If you have read a few of my blogs or follow me at all, you know that things are changing this week. You will know that a journey is coming to an end while a new one is beginning. If you don’t have it in your calendar, I’ll let you in on the secret. This is the last week of my contract as an intern. Come next week, it looks like I may be unemployed.
I have briefly touched on the subject before, usually skirting it when I can. When I graduated back in April of 2015, I spent two weeks in Laos and Thailand with my girlfriend. Just finished school, travelling for the first time, I thought that the world was my oyster. When I got home and settled, what I really faced was four months of unemployment.
I was, for some reason, under the impression that not getting a job made me some sort of failure, as if I was lesser than my peers who had secured employment or that not having a job would lead to my life ultimately being ruined forever. And I know that sounds dramatic and ridiculous now, but that feeling was overwhelming at the time. So, now that I am reflecting on that time, here are some of the things that have stuck with me since then.
Lesson One: Not being employed does not make you any less than anyone else.
Like all things, this time will pass. It may not seem like it while it is happening, but there are very few people who will go the rest of their lives without a job, and it is usually due to some unique or extraneous circumstance if they do. I can’t guarantee how long it will be, but I am confident that you will find something. Even if it is just a stepping stone to better things, you will find that foothold.
Lesson Two: Don’t give up on the little things.
This one is an important one. I turned my day job into applying for jobs, endlessly scouring the internet and newspapers for new opportunities. It became an obsession. At first it was accompanied with working out, cooking proper meals, and working on my hobbies and my skills. But the wear of facing literally hundreds of rejections, of leading day after seemingly fruitless day started to take its toll. I stopped eating well, I stopped exercising, I stopped caring about all but a few things. If you ask my partner, there was a very significant possibility that I fell into a dark depression.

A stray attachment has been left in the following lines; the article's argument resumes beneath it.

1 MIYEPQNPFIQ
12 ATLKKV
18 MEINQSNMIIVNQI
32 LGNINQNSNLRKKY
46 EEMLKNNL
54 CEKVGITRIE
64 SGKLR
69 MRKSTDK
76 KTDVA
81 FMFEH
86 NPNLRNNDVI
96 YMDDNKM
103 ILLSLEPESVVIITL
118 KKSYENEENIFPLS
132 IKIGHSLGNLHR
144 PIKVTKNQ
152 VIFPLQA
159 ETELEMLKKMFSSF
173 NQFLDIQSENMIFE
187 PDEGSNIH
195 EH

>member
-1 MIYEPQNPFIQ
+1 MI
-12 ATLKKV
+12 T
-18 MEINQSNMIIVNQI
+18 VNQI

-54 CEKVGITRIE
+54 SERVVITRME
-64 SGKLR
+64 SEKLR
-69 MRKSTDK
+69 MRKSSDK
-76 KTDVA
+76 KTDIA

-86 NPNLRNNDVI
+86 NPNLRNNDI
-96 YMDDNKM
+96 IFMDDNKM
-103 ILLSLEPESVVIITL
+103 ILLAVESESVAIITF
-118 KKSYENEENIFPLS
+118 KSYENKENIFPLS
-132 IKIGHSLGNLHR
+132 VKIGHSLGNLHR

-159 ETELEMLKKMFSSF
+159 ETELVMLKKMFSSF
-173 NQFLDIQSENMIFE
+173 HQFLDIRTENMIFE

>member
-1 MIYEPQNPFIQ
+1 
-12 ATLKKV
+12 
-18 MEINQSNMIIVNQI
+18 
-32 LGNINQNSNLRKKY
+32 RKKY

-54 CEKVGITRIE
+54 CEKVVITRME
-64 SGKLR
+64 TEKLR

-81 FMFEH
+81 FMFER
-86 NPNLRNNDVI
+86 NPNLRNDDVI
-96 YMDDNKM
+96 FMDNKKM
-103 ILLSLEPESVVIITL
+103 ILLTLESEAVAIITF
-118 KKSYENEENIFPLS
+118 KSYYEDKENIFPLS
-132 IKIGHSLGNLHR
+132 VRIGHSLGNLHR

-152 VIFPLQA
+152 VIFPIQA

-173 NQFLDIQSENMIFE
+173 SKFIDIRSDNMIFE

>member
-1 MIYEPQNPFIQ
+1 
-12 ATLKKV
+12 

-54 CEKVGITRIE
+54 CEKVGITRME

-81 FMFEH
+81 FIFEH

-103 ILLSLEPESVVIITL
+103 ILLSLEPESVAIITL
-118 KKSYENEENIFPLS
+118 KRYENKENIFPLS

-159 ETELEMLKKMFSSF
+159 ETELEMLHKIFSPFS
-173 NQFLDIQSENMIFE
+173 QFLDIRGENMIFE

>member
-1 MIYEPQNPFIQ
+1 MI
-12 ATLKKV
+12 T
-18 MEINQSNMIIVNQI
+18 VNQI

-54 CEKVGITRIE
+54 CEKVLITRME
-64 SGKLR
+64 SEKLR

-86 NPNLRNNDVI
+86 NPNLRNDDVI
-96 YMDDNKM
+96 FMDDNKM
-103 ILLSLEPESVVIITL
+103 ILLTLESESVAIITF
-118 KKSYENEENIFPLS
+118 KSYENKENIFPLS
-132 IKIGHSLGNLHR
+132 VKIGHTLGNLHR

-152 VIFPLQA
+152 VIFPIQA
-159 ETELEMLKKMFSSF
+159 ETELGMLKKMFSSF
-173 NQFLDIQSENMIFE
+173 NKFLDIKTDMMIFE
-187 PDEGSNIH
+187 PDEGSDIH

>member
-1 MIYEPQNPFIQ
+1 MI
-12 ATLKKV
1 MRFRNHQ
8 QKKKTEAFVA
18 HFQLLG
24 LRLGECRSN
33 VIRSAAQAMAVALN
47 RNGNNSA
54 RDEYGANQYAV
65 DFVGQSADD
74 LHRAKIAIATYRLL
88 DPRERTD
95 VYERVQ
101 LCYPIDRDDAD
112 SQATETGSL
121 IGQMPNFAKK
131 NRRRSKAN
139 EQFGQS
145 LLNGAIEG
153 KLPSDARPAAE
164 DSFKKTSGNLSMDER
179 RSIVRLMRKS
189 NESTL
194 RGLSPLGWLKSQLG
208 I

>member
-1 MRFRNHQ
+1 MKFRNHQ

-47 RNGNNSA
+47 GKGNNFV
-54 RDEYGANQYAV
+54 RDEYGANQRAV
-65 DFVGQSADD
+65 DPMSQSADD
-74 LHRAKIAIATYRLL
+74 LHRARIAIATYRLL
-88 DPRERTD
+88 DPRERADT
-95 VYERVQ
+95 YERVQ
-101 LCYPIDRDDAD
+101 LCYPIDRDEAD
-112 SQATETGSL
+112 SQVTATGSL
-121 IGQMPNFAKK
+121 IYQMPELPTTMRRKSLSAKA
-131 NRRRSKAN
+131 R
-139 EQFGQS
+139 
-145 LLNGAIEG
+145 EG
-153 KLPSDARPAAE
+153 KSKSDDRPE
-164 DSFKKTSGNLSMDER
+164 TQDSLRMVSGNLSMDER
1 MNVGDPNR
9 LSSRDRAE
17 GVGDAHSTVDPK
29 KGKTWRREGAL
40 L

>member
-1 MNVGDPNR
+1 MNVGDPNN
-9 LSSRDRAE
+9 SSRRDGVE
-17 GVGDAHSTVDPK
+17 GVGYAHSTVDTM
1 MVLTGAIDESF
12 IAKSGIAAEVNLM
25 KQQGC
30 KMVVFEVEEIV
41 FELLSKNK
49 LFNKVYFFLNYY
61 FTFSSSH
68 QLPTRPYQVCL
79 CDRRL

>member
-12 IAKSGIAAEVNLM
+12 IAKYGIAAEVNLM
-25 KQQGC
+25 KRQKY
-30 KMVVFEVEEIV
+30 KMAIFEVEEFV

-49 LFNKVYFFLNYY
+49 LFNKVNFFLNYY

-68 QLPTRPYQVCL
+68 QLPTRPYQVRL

But just by making an effort to keep up some semblance of normalcy, you can help ward off these dangerous thoughts. I found that even simple acts can have a huge effect on your outlook. Things like starting the day off with a shower, or putting on proper clothes rather than hanging out in pajamas (again). It is scientifically proven that even seemingly meaningless acts such as doing a power pose - assuming a stance that reminds you of someone powerful, like Superman or Wonder Woman - can have lasting impacts on confidence and mental health. So be sure to do the little things.
Lesson Three: You have options.
Working a traditional job is not the only option available to you, especially in today’s rapidly-changing world. Even without a job, you have a multitude of options available to you. You can choose to continue or start a new education path. This does not necessarily mean going to college or university. There is a growing amount of online, part-time, cheap, and even free learning options. These different forms are not only becoming more recognized, but they will develop skills that are both enriching and useful when looking for jobs.
Additionally, the internet has made new lines of work available. Freelance work, in particular, has become more commonplace. Whether you use your own channels to promote your services - like a website that lists your prices and what you are proficient in - or go through a professional freelance board. A growing website for the latter that I have personally seen pop up more than once is presto.xyz, however there are plenty of options available. If freelancing isn’t the gig for you, there are options, such as rev.com, a website that pays per minute of audio or video you transcribe or create captions for. You have to apply for it, however the application process is fairly straightforward and easy.
Will living in between jobs be easy? Probably not. There is no cure all, no quick fix for unemployment. Nobody enjoys worrying about affording necessities, nor do they like applying for dozens, even hundreds of jobs just to face rejection. However, there are ways to not only make the most of your time while you are applying for jobs, but to make your situation even better.
In the comments below, let me know if you have been in a situation similar to mine, and how you made the most of it… or at least how you made it more bearable. If you have any tips, I am sure we would be happy to hear about them. And last, but not least, wish me luck!